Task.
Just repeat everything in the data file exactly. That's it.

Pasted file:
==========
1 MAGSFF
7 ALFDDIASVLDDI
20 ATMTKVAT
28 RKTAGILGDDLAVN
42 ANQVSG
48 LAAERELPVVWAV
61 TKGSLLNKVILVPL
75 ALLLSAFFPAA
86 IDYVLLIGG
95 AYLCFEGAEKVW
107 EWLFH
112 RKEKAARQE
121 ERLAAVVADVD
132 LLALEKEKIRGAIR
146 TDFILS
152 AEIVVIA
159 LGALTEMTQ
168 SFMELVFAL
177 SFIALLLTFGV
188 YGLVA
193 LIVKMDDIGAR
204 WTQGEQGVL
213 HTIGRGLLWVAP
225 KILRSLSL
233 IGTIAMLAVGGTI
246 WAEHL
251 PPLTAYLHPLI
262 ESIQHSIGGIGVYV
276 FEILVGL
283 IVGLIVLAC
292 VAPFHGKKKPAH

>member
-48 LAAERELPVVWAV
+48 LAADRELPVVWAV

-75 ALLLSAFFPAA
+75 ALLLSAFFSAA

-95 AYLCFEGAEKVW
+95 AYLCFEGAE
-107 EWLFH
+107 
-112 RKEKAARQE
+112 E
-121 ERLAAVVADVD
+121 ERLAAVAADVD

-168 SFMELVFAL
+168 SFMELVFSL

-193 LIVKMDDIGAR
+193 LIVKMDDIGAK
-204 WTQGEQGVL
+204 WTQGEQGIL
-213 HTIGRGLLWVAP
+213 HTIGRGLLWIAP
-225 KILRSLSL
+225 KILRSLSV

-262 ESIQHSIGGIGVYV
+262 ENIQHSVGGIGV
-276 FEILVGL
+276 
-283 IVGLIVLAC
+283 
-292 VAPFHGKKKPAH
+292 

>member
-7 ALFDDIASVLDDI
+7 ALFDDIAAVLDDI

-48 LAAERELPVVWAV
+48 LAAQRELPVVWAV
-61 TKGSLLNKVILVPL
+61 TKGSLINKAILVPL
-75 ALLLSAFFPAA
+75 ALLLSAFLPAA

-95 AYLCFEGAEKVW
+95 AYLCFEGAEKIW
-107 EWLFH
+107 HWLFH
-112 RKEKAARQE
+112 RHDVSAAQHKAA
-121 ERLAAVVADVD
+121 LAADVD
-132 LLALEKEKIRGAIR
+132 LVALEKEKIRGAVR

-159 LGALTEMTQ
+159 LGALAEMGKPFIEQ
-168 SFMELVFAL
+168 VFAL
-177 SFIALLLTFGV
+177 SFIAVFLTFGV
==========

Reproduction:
1 MAGSFF
7 ALFDDIASVLDDI
20 ATMTKVAT
28 RKTAGILGDDLAVN
42 ANQVSG
48 LAAERELPVVWAV
61 TKGSLLNKVILVPL
75 ALLLSAFFPAA
86 IDYVLLIGG
95 AYLCFEGAEKVW
107 EWLFH
112 RKEKAARQE
121 ERLAAVVADVD
132 LLALEKEKIRGAIR
146 TDFILS
152 AEIVVIA
159 LGALTEMTQ
168 SFMELVFAL
177 SFIALLLTFGV
188 YGLVA
193 LIVKMDDIGAR
204 WTQGEQGVL
213 HTIGRGLLWVAP
225 KILRSLSL
233 IGTIAMLAVGGTI
246 WAEHL
251 PPLTAYLHPLI
262 ESIQHSIGGIGVYV
276 FEILVGL
283 IVGLIVLAC
292 VAPFHGKKKPAH

>member
-48 LAAERELPVVWAV
+48 LAADRELPVVWAV

-75 ALLLSAFFPAA
+75 ALLLSAFFSAA

-95 AYLCFEGAEKVW
+95 AYLCFEGAE
-107 EWLFH
+107 
-112 RKEKAARQE
+112 E
-121 ERLAAVVADVD
+121 ERLAAVAADVD

-168 SFMELVFAL
+168 SFMELVFSL

-193 LIVKMDDIGAR
+193 LIVKMDDIGAK
-204 WTQGEQGVL
+204 WTQGEQGIL
-213 HTIGRGLLWVAP
+213 HTIGRGLLWIAP
-225 KILRSLSL
+225 KILRSLSV

-262 ESIQHSIGGIGVYV
+262 ENIQHSVGGIGV
-276 FEILVGL
+276 
-283 IVGLIVLAC
+283 
-292 VAPFHGKKKPAH
+292 

>member
-7 ALFDDIASVLDDI
+7 ALFDDIAAVLDDI

-48 LAAERELPVVWAV
+48 LAAQRELPVVWAV
-61 TKGSLLNKVILVPL
+61 TKGSLINKAILVPL
-75 ALLLSAFFPAA
+75 ALLLSAFLPAA

-95 AYLCFEGAEKVW
+95 AYLCFEGAEKIW
-107 EWLFH
+107 HWLFH
-112 RKEKAARQE
+112 RHDVSAAQHKAA
-121 ERLAAVVADVD
+121 LAADVD
-132 LLALEKEKIRGAIR
+132 LVALEKEKIRGAVR

-159 LGALTEMTQ
+159 LGALAEMGKPFIEQ
-168 SFMELVFAL
+168 VFAL
-177 SFIALLLTFGV
+177 SFIAVFLTFGV